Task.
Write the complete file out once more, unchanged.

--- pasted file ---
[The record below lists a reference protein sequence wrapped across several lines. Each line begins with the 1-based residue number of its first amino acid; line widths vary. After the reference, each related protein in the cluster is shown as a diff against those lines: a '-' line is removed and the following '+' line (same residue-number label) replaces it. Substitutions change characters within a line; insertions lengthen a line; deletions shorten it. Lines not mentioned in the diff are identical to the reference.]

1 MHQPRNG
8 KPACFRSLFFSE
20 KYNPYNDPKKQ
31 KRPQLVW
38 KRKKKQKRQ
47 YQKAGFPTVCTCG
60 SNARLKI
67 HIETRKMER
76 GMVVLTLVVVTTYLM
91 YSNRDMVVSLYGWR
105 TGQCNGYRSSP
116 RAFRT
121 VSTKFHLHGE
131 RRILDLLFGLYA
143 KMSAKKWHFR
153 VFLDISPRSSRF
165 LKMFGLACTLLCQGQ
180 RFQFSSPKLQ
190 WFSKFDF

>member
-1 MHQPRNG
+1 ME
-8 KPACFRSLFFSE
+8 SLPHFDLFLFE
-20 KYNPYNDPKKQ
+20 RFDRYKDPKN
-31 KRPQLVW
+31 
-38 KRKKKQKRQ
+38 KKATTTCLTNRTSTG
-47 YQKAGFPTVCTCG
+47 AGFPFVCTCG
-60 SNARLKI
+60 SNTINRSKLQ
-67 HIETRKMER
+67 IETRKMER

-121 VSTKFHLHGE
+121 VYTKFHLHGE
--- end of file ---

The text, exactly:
[The record below lists a reference protein sequence wrapped across several lines. Each line begins with the 1-based residue number of its first amino acid; line widths vary. After the reference, each related protein in the cluster is shown as a diff against those lines: a '-' line is removed and the following '+' line (same residue-number label) replaces it. Substitutions change characters within a line; insertions lengthen a line; deletions shorten it. Lines not mentioned in the diff are identical to the reference.]

1 MHQPRNG
8 KPACFRSLFFSE
20 KYNPYNDPKKQ
31 KRPQLVW
38 KRKKKQKRQ
47 YQKAGFPTVCTCG
60 SNARLKI
67 HIETRKMER
76 GMVVLTLVVVTTYLM
91 YSNRDMVVSLYGWR
105 TGQCNGYRSSP
116 RAFRT
121 VSTKFHLHGE
131 RRILDLLFGLYA
143 KMSAKKWHFR
153 VFLDISPRSSRF
165 LKMFGLACTLLCQGQ
180 RFQFSSPKLQ
190 WFSKFDF

>member
-1 MHQPRNG
+1 ME
-8 KPACFRSLFFSE
+8 SLPHFDLFLFE
-20 KYNPYNDPKKQ
+20 RFDRYKDPKN
-31 KRPQLVW
+31 
-38 KRKKKQKRQ
+38 KKATTTCLTNRTSTG
-47 YQKAGFPTVCTCG
+47 AGFPFVCTCG
-60 SNARLKI
+60 SNTINRSKLQ
-67 HIETRKMER
+67 IETRKMER

-121 VSTKFHLHGE
+121 VYTKFHLHGE